Imagine if your life didn’t truly start until you were 27 . . . picture yourself as an 11-year-old girl . . . just a child about to go through 16 years of medical hell.
My name is Claudia. I’m 27 from Perth, Western Australia. My personal story with endo is as unique as it is not. Unique in the fact that it is mine alone, but sadly it just as common as the millions of us suffering worldwide.
I know we each suffer differently, but, like you all, I have lived a life of being shuffled around from doctor to doctor, not knowing that I was being destroyed from the inside out.
Endometriosis has ravaged my life. I was only last year diagnosed with stage IV, after 16 years (or what feels like a lifetime) of being told I was suffering from Crohn’s disease.
My endo symptoms showed up a few months before my period did. I was 11 years old. They were terrible but turned even worse at age 15. On top of severe cramping, heavy and irregular periods, pelvic and abdominal pain, extreme bloating, nausea, diarrhoea and blood in my stool, I began experiencing severe migraines, frequent UTIs, and upper body pain including in my URQ, chest, armpit, neck and upper back. These pains were accompanied by extreme fatigue, shortness of breath and feeling faint.
After years of having every test under the sun seeing an array of specialists, having cortisone injected into my neck and trying natural routes as well, I eventually had a nerve stimulator implanted in my buttocks with electrodes placed up my spine and over my occipital nerve in my skull to try and combat the nerve signals sending pain.
For the next 10 years, I kept presenting as if in a Crohn’s flare but all testing, including colonoscopy, would come back clear. Eventually in 2017 I was told I may never have had the disease to begin with and had been misdiagnosed for the majority of my life. The doctors did not give me any other options as to why I would present with these symptoms if I did not have Crohn’s, so I started to research. That’s when I found out about Endometriosis and essentially diagnosed myself.
After undergoing an unsuccessful laparoscopy to remove disease in April, my health rapidly declined. I was 20kg down, vomiting 20+ times a day, in immense pain, bleeding from my rectum almost continuously, losing control of my bladder, unable to shower or dress myself, or to even walk from my bed to the couch. I was dependent on opioids, depressed, anxious, suicidal and terrified of what my future would hold. Every single day was unfathomable agony. I mean it, ovulating and menstruating had me in hospital a number of times.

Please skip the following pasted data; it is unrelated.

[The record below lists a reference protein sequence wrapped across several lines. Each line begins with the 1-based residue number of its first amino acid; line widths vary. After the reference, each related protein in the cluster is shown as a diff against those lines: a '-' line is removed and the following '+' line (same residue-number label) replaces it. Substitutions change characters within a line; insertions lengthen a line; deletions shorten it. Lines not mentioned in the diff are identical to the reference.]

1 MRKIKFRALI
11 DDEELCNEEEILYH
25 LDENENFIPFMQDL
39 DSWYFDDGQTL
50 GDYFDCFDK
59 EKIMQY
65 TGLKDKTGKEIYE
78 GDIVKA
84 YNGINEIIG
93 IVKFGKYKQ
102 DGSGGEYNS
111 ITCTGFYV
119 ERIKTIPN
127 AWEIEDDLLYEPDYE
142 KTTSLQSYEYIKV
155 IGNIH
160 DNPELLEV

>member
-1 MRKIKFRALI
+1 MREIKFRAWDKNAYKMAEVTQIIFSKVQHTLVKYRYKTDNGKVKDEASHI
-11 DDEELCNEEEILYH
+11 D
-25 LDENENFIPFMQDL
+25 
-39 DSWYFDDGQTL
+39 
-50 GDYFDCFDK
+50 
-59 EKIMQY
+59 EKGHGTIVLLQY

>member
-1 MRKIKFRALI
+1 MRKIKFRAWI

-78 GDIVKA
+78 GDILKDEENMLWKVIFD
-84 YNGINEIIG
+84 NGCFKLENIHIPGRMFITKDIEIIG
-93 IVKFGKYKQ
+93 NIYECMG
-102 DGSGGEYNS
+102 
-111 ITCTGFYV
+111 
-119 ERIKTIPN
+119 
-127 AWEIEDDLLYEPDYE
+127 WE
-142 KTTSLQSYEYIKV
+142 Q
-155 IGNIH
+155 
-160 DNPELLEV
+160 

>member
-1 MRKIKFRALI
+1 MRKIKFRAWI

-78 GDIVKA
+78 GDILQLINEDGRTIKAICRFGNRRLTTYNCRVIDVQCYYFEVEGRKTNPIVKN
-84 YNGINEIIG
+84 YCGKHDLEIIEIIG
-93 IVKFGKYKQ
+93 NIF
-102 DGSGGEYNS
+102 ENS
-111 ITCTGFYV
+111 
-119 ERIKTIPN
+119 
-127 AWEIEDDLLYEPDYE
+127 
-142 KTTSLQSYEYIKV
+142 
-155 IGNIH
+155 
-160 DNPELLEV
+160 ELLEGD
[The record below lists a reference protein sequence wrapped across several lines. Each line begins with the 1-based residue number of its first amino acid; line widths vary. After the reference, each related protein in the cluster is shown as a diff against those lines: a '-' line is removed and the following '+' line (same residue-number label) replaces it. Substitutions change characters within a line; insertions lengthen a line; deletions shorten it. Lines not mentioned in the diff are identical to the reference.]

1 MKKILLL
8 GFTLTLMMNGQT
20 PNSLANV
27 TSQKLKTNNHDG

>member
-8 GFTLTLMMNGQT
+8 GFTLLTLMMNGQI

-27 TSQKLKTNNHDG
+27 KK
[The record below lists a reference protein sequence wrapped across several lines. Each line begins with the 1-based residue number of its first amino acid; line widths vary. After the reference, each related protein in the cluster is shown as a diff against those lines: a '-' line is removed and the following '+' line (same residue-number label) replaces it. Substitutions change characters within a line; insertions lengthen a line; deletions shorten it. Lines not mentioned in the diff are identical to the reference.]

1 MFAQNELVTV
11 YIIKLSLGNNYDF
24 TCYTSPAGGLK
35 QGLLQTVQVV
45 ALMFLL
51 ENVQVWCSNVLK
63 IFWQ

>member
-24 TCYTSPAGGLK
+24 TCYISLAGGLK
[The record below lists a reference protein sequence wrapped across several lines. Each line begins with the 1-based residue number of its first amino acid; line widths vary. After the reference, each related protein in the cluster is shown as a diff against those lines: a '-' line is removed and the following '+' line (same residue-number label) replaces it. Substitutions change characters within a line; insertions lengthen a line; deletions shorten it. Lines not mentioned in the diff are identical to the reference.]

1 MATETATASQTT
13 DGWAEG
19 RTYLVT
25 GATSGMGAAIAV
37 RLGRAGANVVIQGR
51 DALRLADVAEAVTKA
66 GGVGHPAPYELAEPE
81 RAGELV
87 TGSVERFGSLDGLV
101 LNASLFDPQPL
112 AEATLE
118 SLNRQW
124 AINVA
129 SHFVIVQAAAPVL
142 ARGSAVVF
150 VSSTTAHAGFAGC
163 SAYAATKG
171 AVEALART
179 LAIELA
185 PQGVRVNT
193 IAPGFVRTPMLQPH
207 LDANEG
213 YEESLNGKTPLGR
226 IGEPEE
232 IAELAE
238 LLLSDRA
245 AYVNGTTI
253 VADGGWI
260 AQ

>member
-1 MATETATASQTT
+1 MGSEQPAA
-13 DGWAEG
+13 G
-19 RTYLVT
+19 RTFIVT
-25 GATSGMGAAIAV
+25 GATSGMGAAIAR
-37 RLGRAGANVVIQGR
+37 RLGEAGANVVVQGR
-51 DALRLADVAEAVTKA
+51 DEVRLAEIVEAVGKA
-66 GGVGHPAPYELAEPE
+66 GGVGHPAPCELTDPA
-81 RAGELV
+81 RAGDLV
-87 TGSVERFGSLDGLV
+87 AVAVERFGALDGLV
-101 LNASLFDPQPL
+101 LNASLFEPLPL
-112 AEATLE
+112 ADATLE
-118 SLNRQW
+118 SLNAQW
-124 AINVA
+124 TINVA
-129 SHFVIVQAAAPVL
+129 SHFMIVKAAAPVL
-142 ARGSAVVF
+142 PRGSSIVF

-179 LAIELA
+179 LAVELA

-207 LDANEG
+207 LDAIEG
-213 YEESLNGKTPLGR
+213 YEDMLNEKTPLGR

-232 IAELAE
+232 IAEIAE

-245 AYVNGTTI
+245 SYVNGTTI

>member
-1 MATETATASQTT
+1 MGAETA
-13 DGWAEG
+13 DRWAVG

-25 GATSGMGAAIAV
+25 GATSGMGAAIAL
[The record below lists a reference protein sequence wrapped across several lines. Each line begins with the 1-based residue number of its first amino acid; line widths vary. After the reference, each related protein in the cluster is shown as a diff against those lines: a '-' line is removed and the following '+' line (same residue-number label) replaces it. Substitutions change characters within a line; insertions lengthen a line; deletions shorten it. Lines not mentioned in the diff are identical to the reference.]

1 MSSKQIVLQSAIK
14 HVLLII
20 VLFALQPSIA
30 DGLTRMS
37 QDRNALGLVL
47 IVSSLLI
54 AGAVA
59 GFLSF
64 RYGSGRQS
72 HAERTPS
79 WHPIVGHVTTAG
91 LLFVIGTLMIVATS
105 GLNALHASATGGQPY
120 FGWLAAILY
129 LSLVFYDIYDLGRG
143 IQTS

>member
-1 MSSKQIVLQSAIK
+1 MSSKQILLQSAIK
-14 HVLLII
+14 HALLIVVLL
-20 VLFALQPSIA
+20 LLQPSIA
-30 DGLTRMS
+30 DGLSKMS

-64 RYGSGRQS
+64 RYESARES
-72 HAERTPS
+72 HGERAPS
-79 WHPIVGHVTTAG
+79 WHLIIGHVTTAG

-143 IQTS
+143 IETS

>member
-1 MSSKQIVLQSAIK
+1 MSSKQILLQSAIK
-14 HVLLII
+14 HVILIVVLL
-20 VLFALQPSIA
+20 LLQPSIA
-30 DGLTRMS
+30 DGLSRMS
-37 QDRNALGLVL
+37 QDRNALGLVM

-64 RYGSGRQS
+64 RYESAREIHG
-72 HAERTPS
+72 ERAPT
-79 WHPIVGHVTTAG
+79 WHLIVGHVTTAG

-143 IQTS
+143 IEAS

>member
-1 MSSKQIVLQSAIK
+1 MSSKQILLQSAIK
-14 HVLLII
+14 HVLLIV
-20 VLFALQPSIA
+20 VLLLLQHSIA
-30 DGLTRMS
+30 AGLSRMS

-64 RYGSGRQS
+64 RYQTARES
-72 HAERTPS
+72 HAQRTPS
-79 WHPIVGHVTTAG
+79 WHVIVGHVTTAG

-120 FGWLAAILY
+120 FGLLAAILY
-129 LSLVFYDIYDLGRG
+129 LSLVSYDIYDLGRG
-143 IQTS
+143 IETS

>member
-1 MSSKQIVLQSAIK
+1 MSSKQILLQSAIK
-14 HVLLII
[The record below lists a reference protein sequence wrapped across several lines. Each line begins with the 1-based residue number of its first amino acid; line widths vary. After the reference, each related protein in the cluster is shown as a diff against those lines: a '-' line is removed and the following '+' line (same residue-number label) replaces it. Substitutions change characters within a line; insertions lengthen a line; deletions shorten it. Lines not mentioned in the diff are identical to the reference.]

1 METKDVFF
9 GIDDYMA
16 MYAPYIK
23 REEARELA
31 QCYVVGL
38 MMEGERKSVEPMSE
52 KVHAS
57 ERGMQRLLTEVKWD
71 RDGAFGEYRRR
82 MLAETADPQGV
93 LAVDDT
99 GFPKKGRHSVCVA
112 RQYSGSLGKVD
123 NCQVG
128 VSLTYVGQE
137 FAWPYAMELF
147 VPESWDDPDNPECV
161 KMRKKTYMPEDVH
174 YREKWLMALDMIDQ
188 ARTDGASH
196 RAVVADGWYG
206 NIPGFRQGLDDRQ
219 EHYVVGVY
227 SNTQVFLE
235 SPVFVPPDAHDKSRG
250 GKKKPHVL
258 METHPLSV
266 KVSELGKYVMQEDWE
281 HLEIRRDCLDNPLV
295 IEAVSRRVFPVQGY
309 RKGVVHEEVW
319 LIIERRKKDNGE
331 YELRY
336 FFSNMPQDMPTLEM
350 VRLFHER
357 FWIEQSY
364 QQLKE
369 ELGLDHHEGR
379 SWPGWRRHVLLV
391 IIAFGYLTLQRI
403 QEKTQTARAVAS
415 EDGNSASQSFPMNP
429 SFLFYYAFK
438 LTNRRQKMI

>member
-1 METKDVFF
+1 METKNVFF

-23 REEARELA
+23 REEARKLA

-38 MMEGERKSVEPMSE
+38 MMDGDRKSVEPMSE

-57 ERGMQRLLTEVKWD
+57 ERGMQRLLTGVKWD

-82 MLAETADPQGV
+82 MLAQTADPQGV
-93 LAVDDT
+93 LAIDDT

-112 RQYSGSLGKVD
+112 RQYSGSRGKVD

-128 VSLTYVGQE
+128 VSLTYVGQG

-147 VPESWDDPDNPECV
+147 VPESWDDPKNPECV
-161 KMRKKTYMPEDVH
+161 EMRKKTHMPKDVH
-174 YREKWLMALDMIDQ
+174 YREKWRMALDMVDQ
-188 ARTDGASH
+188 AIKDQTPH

I began joining support groups, chatting to other women with the disease and finding out everything there is to know. That’s when I discovered the Centre for Endometriosis Care in Atlanta. With concerns of the disease having travelled to my chest cavity, full of desperation, fearing for my life, and no trust left in the health system at home, I decided travelling to America for life changing surgery was my answer. I sent in my records for review, and after speaking with the team at length, it was all arranged.
I had expert excision performed on the 18th October 2018. Endometriosis was found all over my bowel, up my entire abdominal wall to the diaphragm, both pelvic sidewalls, ureters, underneath the uterus, obliterating my pouch of Douglas, both uterosacral ligaments, deeply infiltrating my left fallopian tube, endometriomas on both ovaries, near my cervix, deep rectovaginal nodules were found, my appendix was removed because of scar tissue, my left tube was attached to its own ligament, my ovary and my bowel, my right ovary was attached to its ligament and the pelvic sidewall, my sigmoid colon was attached to the pelvic sidewall. My uterus was also aggressively retroverted because of the dense adhesions.
I’m happy to report that 4 months post true expert excision, my life has changed. I feel like a new person, or rather, the real me knows what it feels like to live a life free from the shackles of this disease. Not only has excision changed my life physically, but mentally, emotionally, spiritually and even sexually. It did this by giving me hope. Each day I feel better, is a glimpse into a future I never thought possible before.
Endometriosis should not be the path of multiple, unsuccessful surgeries. It should be one surgery, done right. I’m now using my story to help educate, advocate and raise awareness for this debilitating and underrepresented disease. It takes 7 to 12 years to diagnose, I don’t want to see other young women waste their whole adolescence on misdiagnosis.